Being aware and prepared before an incident occurs may just save a life.


What should my farms first-aid kit cover?

Unfortunately, the likelihood of an on-farm incident only needing a band-aid is slim. In extreme cases, you may be face-to-face with the loss of limbs, burns or broken bones. And blood, lots of blood.

A common first-aid kit will not cover most injuries sustained on farms. When purchasing or creating your first-aid kit, ensure it covers the following:

  • Snake and spider bites

  • Sprains, cuts, burns and broken or crushed bones

  • Electrocution

  • Drowning or asphyxiation

  • Eye injuries

  • Amputation or crush of limbs in unguarded machinery

There are multiple pre-made first-aid kits for agriculture online to buy or GrainGrowers provides a brilliant list of what should be inside of yours.

But while the equipment is important, it's useless without a trained hand to utilise it.


How do you administer CPR?

Cardiopulmonary Resuscitation (CPR) is a life-saving skill to have. It circulates oxygen and blood flow within the body. Keeping your brain and vital organs alive.

This is done by actioning DRSABCD. No, I didn’t just slam on the keyboard.

It's a real acronym for a very important action plan when assessing for CPR.

But what does it mean?

Danger, Response, Send for help, Airway, Breathing, CPR, Defibrillation.

The action plan was designed to guide first-aiders during an emergency. A clever way to remember it is 'DRS ABCD'.

  • Check for danger - Ensure you and your patient aren’t in a dangerous area that could put you at risk

  • Any response? - Is your patient responding to you shouting their name or squeezing their hand?

  • Send for help - Ring 000 yourself or ask someone else at the scene to make the call

  • Airway - You’re preparing for CPR. Check your patient's mouth, throat and nose for any blockages (blood, vomit, food). Remove these blockages from the airways

  • Breathing - See if breathing has resumed. If so, place them on their side in a recovery position. If they have not started to breath after 10 seconds, start CPR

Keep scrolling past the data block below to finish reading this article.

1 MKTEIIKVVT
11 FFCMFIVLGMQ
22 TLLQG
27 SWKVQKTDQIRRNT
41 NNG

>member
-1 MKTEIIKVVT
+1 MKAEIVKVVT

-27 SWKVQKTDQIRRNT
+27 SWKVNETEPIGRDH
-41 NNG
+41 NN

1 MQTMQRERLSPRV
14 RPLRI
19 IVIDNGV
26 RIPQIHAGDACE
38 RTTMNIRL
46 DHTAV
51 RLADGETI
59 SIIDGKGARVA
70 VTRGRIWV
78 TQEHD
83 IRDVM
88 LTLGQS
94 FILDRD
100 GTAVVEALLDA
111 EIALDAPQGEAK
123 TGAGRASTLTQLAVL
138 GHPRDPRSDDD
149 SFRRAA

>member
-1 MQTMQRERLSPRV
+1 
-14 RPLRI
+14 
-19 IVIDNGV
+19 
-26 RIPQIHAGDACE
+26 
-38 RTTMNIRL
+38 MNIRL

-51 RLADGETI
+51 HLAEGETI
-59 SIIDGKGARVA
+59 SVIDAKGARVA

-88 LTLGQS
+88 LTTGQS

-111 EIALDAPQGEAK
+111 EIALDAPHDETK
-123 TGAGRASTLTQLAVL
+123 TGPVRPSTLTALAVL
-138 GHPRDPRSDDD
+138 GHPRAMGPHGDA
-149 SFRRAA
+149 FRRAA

• CPR - Start chest compressions and mouth-to-mouth

  • Defibrillation - If available, use an Automated External Defibrillator (AED). Follow its instructions

Being trained in first aid is more than being handed a certificate. It's having the knowledge and power to save lives.

First aid courses are accessible all around Australia and some providers may conduct group training at your property on request.

But it doesn’t stop there. There’s nothing worse than studying and practising, only to get stage fright and forget your training the moment you’re called upon.

Put your training into practice and keep your first aid certificate current.

Keep safe, keep farming by ensuring you and your farm are prepared for the worst. Take the time to create an emergency plan, notify neighbours and train your team in first aid.

It may end up saving your life.


Image supplied by Rescue Swag, Australia's toughest first aid kit.


Topics: Safety Management System

Disclaimer: Content on this website may be of relevance to users outside of Australia, but content links and examples are specific to Australia. Please check with your local authority for your country and industry requirements.


Originally published 29 November, 2023.